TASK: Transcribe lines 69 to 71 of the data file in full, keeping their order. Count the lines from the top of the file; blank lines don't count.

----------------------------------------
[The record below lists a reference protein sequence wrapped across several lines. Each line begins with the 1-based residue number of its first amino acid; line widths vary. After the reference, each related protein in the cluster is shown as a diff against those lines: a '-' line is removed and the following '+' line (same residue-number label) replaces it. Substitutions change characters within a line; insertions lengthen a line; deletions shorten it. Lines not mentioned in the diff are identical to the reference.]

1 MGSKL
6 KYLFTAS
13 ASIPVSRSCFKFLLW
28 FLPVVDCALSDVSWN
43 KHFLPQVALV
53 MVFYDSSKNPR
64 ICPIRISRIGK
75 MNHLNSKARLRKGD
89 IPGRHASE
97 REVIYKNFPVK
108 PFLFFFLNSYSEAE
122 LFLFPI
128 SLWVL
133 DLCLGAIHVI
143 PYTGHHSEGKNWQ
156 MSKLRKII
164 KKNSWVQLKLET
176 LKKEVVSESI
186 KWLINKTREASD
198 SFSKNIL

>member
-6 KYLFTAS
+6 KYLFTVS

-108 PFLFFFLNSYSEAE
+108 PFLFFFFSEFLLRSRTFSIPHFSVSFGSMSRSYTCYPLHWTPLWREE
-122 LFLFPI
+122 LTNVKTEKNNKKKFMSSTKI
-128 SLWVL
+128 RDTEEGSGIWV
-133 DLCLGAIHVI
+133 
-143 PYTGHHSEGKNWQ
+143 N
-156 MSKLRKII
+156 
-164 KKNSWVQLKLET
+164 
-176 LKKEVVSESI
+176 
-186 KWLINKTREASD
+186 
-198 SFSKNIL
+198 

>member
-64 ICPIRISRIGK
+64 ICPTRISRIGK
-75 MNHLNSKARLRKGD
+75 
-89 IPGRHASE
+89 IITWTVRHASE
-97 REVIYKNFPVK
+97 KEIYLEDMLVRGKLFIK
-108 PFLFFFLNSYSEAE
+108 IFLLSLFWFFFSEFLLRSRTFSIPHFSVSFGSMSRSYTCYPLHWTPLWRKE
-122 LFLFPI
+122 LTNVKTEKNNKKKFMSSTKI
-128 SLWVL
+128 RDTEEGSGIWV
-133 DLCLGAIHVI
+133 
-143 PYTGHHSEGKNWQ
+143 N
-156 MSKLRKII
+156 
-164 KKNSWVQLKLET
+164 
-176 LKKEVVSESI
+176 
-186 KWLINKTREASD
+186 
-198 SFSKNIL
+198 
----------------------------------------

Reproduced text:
+176 
-186 KWLINKTREASD
+186 